Building for the desktop

The first thing we will need is a separate project in our solution:

  1. Let’s add it by right-clicking on the solution in Solution Explorer and navigating to Add | New Project:

    SignalR: Real-Time Application Development - Second Edition

  2. In the Add New Project dialog box, we want to make sure the .NET Framework 4.5.1 is selected.

    We could have gone with 4.5, but some of the dependencies that we’re going to use have switched to 4.5.1. This is the latest version of the .NET Framework at the time of writing, so if you can, use it.

  3. Make sure to select Windows Desktop and then select WPF Application. Give the project the name SignalRChat.WPF and then click on the OK button:

    SignalR: Real-Time Application Development - Second Edition

Setting up the packages

We will need some packages to get started properly. This process is described in detail in Chapter 1, The Primer. Let’s start off by adding SignalR, which is our primary framework that we will be working with to move on. We will be pulling this using NuGet, as described in Chapter 1, The Primer:

  1. Right-click on the References in Solution Explorer and select Manage NuGet Packages, and type Microsoft.AspNet.SignalR.Client in the Search dialog box. Select it and click on Install.

  2. Next, we’re going to pull down something called as Bifrost.

    Bifrost is a library that helps us build MVVM-based solutions on WPF; there are a few other solutions out there, but we’ll focus on Bifrost.

  3. Add a package called Bifrost.Client.
  4. Then, we need the package that gives us the IOC container called Ninject, working together with Bifrost. Add a package called Bifrost.Ninject.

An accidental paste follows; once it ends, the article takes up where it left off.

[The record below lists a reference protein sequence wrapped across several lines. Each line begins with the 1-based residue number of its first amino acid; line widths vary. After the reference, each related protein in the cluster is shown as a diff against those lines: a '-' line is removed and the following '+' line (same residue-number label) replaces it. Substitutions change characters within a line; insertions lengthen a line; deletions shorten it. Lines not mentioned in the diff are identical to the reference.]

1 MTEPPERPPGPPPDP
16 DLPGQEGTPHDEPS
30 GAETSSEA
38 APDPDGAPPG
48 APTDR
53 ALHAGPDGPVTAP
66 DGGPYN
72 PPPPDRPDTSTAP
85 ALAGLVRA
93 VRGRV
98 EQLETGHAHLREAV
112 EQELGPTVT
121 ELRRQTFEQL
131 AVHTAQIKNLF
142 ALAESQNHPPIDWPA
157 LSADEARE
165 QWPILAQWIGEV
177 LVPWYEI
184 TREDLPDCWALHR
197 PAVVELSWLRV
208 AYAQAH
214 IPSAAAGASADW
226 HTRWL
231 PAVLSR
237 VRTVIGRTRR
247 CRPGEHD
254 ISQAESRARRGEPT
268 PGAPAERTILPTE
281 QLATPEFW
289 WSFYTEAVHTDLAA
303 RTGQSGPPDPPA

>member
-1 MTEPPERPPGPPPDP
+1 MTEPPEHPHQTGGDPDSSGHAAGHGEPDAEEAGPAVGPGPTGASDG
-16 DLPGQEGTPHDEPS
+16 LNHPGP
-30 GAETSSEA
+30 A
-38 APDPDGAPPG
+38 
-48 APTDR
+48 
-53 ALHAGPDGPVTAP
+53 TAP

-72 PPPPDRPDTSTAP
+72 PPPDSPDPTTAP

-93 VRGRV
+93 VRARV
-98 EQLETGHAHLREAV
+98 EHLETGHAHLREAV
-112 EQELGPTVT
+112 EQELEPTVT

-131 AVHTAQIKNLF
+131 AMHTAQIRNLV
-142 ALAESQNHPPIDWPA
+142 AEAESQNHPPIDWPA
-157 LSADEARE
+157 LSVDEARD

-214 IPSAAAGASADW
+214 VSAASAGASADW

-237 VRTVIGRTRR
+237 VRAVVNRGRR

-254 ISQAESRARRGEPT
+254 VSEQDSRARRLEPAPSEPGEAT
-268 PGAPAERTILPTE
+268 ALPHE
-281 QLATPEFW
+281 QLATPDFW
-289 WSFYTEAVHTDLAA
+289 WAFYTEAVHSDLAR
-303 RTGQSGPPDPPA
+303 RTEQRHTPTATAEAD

One of the things that is part of WPF and all other XAML-based platforms is the notion of observables; be it in properties or collections that will notify when they change. The notification is done through well-known interfaces for this, such as INotifyPropertyChanged or INotifyCollectionChanged. Implementing these interfaces quickly becomes tedious all over the place where you want to notify everything when there are changes.

Luckily, there are ways to make this pretty much go away. We can generate the code for this instead, either at runtime or at build time. For our project, we will go for a build-time solution. To accomplish this, we will use something called as Fody and a plugin for it called PropertyChanged. Add another NuGet package called PropertyChanged.Fody.

If you happen to get problems during compiling, it could be the result of the dependency to a package called Fody not being installed. This happens for some versions of the package in combination with the latest Roslyn compiler. To fix this, install the NuGet package called Fody explicitly.

Now that we have all the packages, we will need some configuration in code:

  1. Open the App.xam.cs file and add the following statement:
    using Bifrost.Configuration;
  2. The next thing we will need is a constructor for the App class: